By Lisa Daniel
American Forces Press Service
Aug. 23, 2010 - Any talk of coalition forces being unable to succeed in Afghanistan is premature, given that they are just beginning to get all the troops and equipment that President Barack Obama's strategy there calls for, Vice President Joe Biden said today.
Army Gen. David H. Petraeus, commander of U.S. and international forces in Afghanistan, "now and only now has all the resources that the strategy calls for," Biden said during a speech at the Veterans of Foreign Wars national convention in Indianapolis.
The arrival this month of the last of 30,000 additional troops, as well as other additional resources combined with Petraeus' leadership, puts the coalition's nine-year war in Afghanistan in its best position yet to stamp out radical extremism that led to the Sept. 11, 2001, attacks against the United States, the vice president said.
Afghanistan "is the most intractable problem we face, and we needed the best general we have, and now we have him," Biden said. "So folks, don't buy into [the idea] that we've failed in Afghanistan, because we now are only beginning with the right general and the right number of forces to accomplish our objectives."
Biden noted that the drawdown of U.S. forces in Iraq to 50,000 troops at the end of this month will allow for a greater focus on Afghanistan. "After too many years of neglect," he said, "we now are making overall progress to disrupt and defeat the al-Qaida safe haven and reverse the Taliban momentum."
That progress will allow for governance that prompts the will of the Afghan people to reject extremism, Biden said.
"We cannot want peace and security in Afghanistan more than they want it," he said.
The vice president also said it was important for the administration to name July 2011 as the start of the United States' transition out of Afghanistan. However, "we are not leaving in July 2001; it's the start of the transition" that will be decided by conditions on the ground on a province-by-province basis, he said.
"The date is important to tell the Afghans that they must step up; they must exercise sovereignty if they are ever going to prevail," he added.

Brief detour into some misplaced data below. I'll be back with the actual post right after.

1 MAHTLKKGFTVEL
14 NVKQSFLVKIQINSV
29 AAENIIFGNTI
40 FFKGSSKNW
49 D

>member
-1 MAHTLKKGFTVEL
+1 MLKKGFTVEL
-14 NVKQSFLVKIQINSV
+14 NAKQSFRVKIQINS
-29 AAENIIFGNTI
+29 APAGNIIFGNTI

On Iraq, Biden said he is "absolutely confident that Iraq will form a national government that is able to sustain that country."
Despite the Iranian government spending $100 million to influence Iraq's national elections, Biden said, Iran's influence in Iraq "is minimal," as evidenced by the fact that none of the candidates it backed won in two elections held since March.
Because of the work of U.S. military members under the direction of Army Gen. Raymond T. Odierno, the vice president said, Iraq today is a nearly unrecognizable from the height of violence there in 2007. With the improved security, U.S. forces were able to train 650,000 Iraqi security forces, which now can protect the country, he said.
The security also has led to free elections and government leaders who resolve disputes through negotiations rather than violence, Biden said. The issue of who will lead the national government since no single candidate or party earned a clear victory is being worked out under parliamentary procedures, and will reflect the will of voters, he added.
"In establishing a democracy, the most important election is not the first election," said Biden, who has made 13 trips to Iraq to help with the transition process. "It's the second election.
"Politics is not always pretty," he continued, "but the hard work of forming a new government is well under way, and I personally have made it clear to the leading politicians that it's time for them to match the courage of their citizens by completing the process."
The drawdown to 50,000 U.S. troops, which is expected to be completed next week, "does not mean we are disengaging from Iraq," Biden said. Rather, the United States will have a long-term relationship with Iraq, as reflected by U.S. consulates opening in Iraqi cities, he said.
Nine years of war in Afghanistan and Iraq has produced more than 2 million new war veterans, nearly 40,000 of whom are wounded, Biden said. Of those, some 18,000 will require critical care, at an estimated cost of $7 billion, for the rest of their lives, he noted. Biden pledged that the country would meet their needs, no matter the cost.
"Our nation has only one truly sacred obligation," he said, "and that is to prepare and equip those who we send into harm's way and to care for them and their families when they come home."
Already, Biden said, the Obama administration "is involved in the most comprehensive program ever" to provide for veterans, giving the Veterans Affairs Department a $16 billion budget increase this year and seeking $11 billion next year.
"Whether or not we keep our promise to our veterans will say more about who we are as a nation than anything else we do," he said. "Our service to our veterans is non-negotiable."